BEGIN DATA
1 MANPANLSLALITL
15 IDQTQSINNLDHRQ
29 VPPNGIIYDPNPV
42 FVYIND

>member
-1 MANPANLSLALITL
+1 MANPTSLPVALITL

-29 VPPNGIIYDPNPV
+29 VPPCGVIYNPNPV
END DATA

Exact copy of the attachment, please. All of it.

1 MANPANLSLALITL
15 IDQTQSINNLDHRQ
29 VPPNGIIYDPNPV
42 FVYIND

>member
-1 MANPANLSLALITL
+1 MANPTSLPVALITL

-29 VPPNGIIYDPNPV
+29 VPPCGVIYNPNPV